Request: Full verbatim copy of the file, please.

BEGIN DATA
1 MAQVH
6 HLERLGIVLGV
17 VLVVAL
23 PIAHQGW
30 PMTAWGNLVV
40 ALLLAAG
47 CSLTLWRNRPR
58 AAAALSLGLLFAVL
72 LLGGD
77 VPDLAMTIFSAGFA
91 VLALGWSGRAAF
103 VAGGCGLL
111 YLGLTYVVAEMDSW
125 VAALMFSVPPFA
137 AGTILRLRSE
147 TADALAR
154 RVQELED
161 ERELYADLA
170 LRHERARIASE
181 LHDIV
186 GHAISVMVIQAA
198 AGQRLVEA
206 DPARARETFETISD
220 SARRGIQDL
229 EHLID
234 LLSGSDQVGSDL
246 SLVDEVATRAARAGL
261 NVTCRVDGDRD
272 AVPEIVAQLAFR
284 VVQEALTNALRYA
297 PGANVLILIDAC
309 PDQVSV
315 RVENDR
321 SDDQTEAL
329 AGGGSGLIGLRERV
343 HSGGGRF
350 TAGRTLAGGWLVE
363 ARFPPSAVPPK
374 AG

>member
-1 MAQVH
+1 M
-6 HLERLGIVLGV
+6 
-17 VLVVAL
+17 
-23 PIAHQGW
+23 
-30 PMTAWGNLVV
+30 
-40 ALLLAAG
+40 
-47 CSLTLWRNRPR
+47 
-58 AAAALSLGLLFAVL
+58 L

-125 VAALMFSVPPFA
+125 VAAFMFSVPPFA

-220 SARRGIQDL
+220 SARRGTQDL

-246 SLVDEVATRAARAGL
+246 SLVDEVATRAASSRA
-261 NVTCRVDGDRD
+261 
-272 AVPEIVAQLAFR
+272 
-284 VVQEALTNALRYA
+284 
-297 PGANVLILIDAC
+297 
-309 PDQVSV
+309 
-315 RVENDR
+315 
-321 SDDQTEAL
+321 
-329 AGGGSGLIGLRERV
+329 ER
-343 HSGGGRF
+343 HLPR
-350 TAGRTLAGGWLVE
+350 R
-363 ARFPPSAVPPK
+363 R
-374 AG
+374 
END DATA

1 MAQVH
6 HLERLGIVLGV
17 VLVVAL
23 PIAHQGW
30 PMTAWGNLVV
40 ALLLAAG
47 CSLTLWRNRPR
58 AAAALSLGLLFAVL
72 LLGGD
77 VPDLAMTIFSAGFA
91 VLALGWSGRAAF
103 VAGGCGLL
111 YLGLTYVVAEMDSW
125 VAALMFSVPPFA
137 AGTILRLRSE
147 TADALAR
154 RVQELED
161 ERELYADLA
170 LRHERARIASE
181 LHDIV
186 GHAISVMVIQAA
198 AGQRLVEA
206 DPARARETFETISD
220 SARRGIQDL
229 EHLID
234 LLSGSDQVGSDL
246 SLVDEVATRAARAGL
261 NVTCRVDGDRD
272 AVPEIVAQLAFR
284 VVQEALTNALRYA
297 PGANVLILIDAC
309 PDQVSV
315 RVENDR
321 SDDQTEAL
329 AGGGSGLIGLRERV
343 HSGGGRF
350 TAGRTLAGGWLVE
363 ARFPPSAVPPK
374 AG

>member
-1 MAQVH
+1 M
-6 HLERLGIVLGV
+6 
-17 VLVVAL
+17 
-23 PIAHQGW
+23 
-30 PMTAWGNLVV
+30 
-40 ALLLAAG
+40 
-47 CSLTLWRNRPR
+47 
-58 AAAALSLGLLFAVL
+58 L

-125 VAALMFSVPPFA
+125 VAAFMFSVPPFA

-220 SARRGIQDL
+220 SARRGTQDL

-246 SLVDEVATRAARAGL
+246 SLVDEVATRAASSRA
-261 NVTCRVDGDRD
+261 
-272 AVPEIVAQLAFR
+272 
-284 VVQEALTNALRYA
+284 
-297 PGANVLILIDAC
+297 
-309 PDQVSV
+309 
-315 RVENDR
+315 
-321 SDDQTEAL
+321 
-329 AGGGSGLIGLRERV
+329 ER
-343 HSGGGRF
+343 HLPR
-350 TAGRTLAGGWLVE
+350 R
-363 ARFPPSAVPPK
+363 R
-374 AG
+374 